Featured Research

from universities, journals, and other organizations

Important step in next generation of computing: Vital insight into spintronics

Date:
July 4, 2011
Source:
University of Cambridge
Summary:
Scientists have taken one step closer to the next generation of computers. New research provides insight into spintronics, which has been hailed as the successor to the transistor.

Scientists have taken one step closer to the next generation of computers. Research from the Cavendish Laboratory, the University of Cambridge's Department of Physics, provides new insight into spintronics, which has been hailed as the successor to the transistor.

Related Articles


Spintronics, which exploits the electron's tiny magnetic moment, or 'spin', could radically change computing due to its potential of high-speed, high-density and low-power consumption. The new research sheds light on how to make 'spin' more efficient.

For the past fifty years, progress in electronics has relied heavily on the downsizing of the transistor through the semiconductor industry in order to provide the technology for the small, powerful computers that are the basis of our modern information society. In a 1965 paper, Intel co-founder Gordon E. Moore described how the number of transistors that could be placed inexpensively on an integrated circuit had doubled every year between 1958 and 1965, predicting that the trend would continue for at least ten more years.

That prediction, now known as Moore's Law, effectively described a trend that has continued ever since, but the end of that trend -- the moment when transistors are as small as atoms, and cannot be shrunk any further -- is expected as early as 2015. At the moment, researchers are seeking new concepts of electronics that sustain the growth of computing power.

Spintronics research attempts to develop a spin-based electronic technology that will replace the charge-based technology of semiconductors. Scientists have already begun to develop new spin-based electronics, beginning with the discovery in 1988 of giant magnetoresistance (GMR) effect. The discovery of GMR effect brought about a breakthrough in gigabyte hard disk drives and was also key in the development of portable electronic devices such as the iPod.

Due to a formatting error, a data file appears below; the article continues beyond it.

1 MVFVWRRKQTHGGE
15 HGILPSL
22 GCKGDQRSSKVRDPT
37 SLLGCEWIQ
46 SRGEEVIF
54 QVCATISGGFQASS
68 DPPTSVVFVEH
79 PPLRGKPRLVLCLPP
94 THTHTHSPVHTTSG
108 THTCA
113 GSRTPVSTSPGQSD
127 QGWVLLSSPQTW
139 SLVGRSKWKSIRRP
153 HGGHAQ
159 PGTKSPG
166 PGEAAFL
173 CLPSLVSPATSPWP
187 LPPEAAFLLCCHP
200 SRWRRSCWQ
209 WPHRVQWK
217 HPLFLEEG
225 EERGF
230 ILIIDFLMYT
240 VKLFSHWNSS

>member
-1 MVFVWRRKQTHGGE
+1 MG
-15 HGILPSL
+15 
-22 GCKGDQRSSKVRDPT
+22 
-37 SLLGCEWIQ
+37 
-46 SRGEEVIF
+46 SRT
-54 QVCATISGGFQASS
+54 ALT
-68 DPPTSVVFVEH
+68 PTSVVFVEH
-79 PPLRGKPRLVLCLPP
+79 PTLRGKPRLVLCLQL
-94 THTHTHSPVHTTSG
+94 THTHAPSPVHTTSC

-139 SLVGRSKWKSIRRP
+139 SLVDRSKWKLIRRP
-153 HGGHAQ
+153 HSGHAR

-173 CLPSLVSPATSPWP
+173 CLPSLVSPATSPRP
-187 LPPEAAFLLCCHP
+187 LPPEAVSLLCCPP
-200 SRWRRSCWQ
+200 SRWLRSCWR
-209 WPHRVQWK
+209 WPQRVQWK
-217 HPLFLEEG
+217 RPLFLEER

While conventional technology relies on harnessing the charge of electrons, the field of spintronics depends instead on the manipulation of electrons' spin. One of the unique properties in spintronics is that spins can be transferred without the flow of electric charge currents. This is called "spin current" and unlike other concepts of harnessing electrons, the spin current can transfer information without generating heat in electric devices. The major remaining obstacle to a viable spin current technology is the difficulty of creating a volume of spin current large enough to support current and future electronic devices.

However, the new Cambridge researchers in close collaboration with Professor Sergej Demokritov group at the University of Muenster, Germany, have, in part, addressed this issue. In order to create enhanced spin currents, the researchers used the collective motion of spins called spin waves (the wave property of spins). By bringing spin waves into interaction, they have demonstrated a new, more efficient way of generating spin current.

Dr Hidekazu Kurebayashi, from the Microelectronics Group at the Cavendish Laboratory, said: "You can find lots of different waves in nature, and one of the fascinating things is that waves often interact with each other. Likewise, there are a number of different interactions in spin waves. Our idea was to use such spin wave interactions for generating efficient spin currents."

According to their findings, one of the spin wave interactions (called three-magnon splitting) generates spin current ten times more efficiently than using pre-interacting spin-waves. Additionally, the findings link the two major research fields in spintronics, namely the spin current and the spin wave interaction.